Determinants of Trade, Trade Advantage & Trade Competitiveness in Indian Pharmaceuticals.

AuthorVarshini, N.M.


Drugs and pharmaceutical industry plays a vital role in the economic development of a nation. It is one of the largest and most advanced sectors in the world, acting as a source for various drugs, medicines and their intermediates as well as other pharmaceutical formulations. Being an intensely knowledge-driven industry, it offers innumerable business opportunities for the investors and corporate the world over. The existence of well-defined and strong pharmaceutical industry is important for promoting and sustaining research and developmental (R&D) efforts and initiatives in an economy as well as making available quality medicines to all at affordable prices. That is, it is essential to improve the health status of the individuals as well as the society as a whole, so that positive contributions could be made to the economic growth and regional development of a country.

Pharmaceutical industry contributes to the welfare of humanity and provides significant socio economic benefits to the society through creation of jobs, supply chains and community development. Indian Pharmaceutical industry is one of the largest and most developed industries in the world. The country accounts for an estimated 10 percent of global production and 2 percent of world markets in pharmaceuticals. It has over the years made significant progress in infrastructure development, technical capability and hence produced a wide range of pharmaceutical products. The industry now produces bulk drugs under all major therapeutic groups.

It has been theoretically argued that both export and import may play a crucial role in the economic development. The theoretical and empirical studies mainly concentrate on either the relationship between export and growth or between import and growth or the association between export, import and economic growth. The Export-led Growth hypothesis (ELGH) assumes that export advancement is one of the key indicators of growth. The overall progress of countries can be achieved not only by mounting the quantity of manpower and investment within the economy, but also by increasing exports.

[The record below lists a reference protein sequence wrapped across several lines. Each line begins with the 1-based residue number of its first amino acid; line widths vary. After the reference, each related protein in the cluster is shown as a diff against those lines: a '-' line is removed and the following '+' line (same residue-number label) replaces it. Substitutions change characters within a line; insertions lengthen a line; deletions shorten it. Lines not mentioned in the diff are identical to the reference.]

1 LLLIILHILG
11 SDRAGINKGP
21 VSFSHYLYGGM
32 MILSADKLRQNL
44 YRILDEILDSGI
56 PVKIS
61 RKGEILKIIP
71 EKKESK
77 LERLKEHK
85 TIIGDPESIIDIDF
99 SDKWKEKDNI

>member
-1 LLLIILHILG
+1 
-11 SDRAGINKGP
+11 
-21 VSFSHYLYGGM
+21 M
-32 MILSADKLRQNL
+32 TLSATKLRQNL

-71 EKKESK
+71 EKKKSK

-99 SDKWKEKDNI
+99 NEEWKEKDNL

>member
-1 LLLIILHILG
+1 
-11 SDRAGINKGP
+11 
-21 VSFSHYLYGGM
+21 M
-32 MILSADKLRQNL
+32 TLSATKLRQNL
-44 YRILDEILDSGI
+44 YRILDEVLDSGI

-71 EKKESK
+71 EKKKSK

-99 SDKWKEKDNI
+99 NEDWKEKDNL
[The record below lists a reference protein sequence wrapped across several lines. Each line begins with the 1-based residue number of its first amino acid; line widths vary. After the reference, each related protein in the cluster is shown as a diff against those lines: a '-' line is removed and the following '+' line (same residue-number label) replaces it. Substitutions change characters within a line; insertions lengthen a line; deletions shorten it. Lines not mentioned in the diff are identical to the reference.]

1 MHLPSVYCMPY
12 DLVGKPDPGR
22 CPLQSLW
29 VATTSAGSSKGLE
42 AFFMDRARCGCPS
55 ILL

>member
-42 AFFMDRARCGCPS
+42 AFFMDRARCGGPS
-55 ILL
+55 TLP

This study analyzes the determinants of balance of trade in real terms since it plays a vital role in national income accounts of a country and it appears in the GDP equation as net export. Trade balance is the difference between the monetary value of exports and imports in an economy over a certain period of time or simply the difference between what goods a country produces and how many goods it buys from abroad. The sum can take the form of a deficit if imports overweigh exports or a surplus if exports are more than imports or equivalent when the values of exports and imports are equal. This concept is known since the sixteenth century, but for these many centuries, economists have debated its significance without agreement. As a result they are divided between those who are for and against trade surplus and trade deficits. Those who believe that trade deficits are harmful, have often interpreted it as a sign of a country's economic weakness, and a source of increased and excessive foreign dependence, which is at the expense of domestic production and jobs. It also represents a sacrifice of future growth because the country purchases more than it produces, and investment in future growth is being traded for consumption in the present. Large trade deficits also create an environment conducive to financial crises that could damage the economy.